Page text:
Red Fire Farm, Granby, MA

Pay $640 for the summer season CSA. They have add-on shares like eggs, flowers, and fruit. You can pick up your weekly share in Brighton, Cambridge, and Jamaica Plain, as well as a handful of other towns. You can also get it delivered at extra cost through MetroPedal Power. Shareholders get special pick-your-own privileges.

Parker Farms, Lunenburg, MA

Steve Parker is a fixture at the Union Square farmers' market. Pay $325 for the small share or $500 for the large share. Pick-ups are in Davis Square, Somerville, and Porter and Central Squares, Cambridge.

Lands Sake, Weston, MA

Lands Sake is an education farm. (It's also a fantastic pick-your-own farm with strawberries, raspberries, blueberries, and more. What's so nice about that is that it's organic, and it's hard to find u-pick organic fruits.) We love to visit the farm because it's a little bit hippy and super calm. They had some trouble with their CSA last year due in part to weather, but it's a long-running farm that cares about treating the land and the food right.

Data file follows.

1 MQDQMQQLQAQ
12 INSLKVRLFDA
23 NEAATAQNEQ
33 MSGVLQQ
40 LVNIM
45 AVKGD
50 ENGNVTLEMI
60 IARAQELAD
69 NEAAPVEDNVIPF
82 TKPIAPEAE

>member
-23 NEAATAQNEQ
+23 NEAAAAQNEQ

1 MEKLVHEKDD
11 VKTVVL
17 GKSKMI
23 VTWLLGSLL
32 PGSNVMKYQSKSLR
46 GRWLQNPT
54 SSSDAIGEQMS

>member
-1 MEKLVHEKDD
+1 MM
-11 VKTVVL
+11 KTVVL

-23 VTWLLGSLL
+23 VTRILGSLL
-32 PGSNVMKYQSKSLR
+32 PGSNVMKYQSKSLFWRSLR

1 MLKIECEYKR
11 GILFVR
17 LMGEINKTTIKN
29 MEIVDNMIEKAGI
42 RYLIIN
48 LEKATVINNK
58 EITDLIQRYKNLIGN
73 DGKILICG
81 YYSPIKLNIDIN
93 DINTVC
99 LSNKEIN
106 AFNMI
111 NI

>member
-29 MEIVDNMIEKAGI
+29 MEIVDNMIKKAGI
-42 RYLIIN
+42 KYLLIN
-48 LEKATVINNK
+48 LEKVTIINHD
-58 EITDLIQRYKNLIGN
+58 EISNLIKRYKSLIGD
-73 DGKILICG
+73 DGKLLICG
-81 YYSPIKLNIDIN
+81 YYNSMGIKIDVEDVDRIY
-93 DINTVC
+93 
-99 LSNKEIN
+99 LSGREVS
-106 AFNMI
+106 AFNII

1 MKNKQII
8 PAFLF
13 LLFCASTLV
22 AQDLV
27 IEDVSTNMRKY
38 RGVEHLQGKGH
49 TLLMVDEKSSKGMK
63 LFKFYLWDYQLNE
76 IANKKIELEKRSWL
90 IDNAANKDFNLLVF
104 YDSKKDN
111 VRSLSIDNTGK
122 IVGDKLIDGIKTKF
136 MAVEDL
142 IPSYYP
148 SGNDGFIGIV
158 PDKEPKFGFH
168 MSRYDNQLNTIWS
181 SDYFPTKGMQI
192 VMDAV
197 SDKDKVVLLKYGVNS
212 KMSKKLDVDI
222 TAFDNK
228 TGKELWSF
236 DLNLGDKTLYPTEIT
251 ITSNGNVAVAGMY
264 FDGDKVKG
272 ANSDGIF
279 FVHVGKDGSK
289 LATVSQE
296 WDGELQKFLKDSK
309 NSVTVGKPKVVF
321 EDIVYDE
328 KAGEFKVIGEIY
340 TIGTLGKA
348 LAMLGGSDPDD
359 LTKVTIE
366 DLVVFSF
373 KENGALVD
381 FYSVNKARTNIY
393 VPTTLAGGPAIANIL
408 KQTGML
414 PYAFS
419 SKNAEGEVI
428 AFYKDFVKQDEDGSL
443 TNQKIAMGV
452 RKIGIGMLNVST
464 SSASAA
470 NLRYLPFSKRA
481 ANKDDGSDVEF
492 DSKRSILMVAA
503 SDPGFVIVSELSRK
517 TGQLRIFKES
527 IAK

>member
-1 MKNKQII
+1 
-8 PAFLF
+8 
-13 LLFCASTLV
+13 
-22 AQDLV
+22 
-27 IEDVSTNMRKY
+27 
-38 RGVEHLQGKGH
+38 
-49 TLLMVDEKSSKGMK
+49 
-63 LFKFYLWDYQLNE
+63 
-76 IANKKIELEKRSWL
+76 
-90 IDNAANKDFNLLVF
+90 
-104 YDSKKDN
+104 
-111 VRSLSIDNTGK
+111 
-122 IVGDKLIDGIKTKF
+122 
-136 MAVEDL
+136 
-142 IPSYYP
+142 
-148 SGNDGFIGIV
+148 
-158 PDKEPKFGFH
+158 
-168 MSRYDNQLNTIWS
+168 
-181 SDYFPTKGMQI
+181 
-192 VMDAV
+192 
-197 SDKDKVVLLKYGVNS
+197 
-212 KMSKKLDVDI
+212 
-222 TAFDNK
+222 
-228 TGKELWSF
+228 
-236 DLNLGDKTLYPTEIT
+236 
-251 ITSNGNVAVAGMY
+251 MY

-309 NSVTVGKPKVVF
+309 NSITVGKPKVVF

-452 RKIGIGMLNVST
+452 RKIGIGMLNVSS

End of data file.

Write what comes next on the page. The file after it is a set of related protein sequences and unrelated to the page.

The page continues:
Stillman Farm, New Braintree, MA

Another meat CSA, year round. You can find them at farmers' markets and they're very popular. CSA members get a 20% discount at the markets! Like Chestnut, they have grass-fed, pastured animals that are raised in a sustainable and humane way. Shares go from 5lb for $46/month up to 20lb for $155/month. Pick-ups are in Jamaica Plain, Brookline, and Lunenburg.

Six Farms CSA at Silverbrook Farm

Pay $325-500 for a half share or $565-730 for a full share; prices vary based on pick-up or delivery location.

Silverbrook teamed up with 5 other farms to offer a CSA. Some farms specialize in certain products or add in something special to the whole partnership. You also get Hannabells from Shy Brothers Cheese, since they're one of the six farms. Mmm. Pick-up locations around Boston, Cambridge, Cape Cod, Rhode Island, and more. In Cambridge, they'll deliver your share through MetroPedal Power, included in the CSA price.

Cape Ann Fresh Catch, Gloucester, MA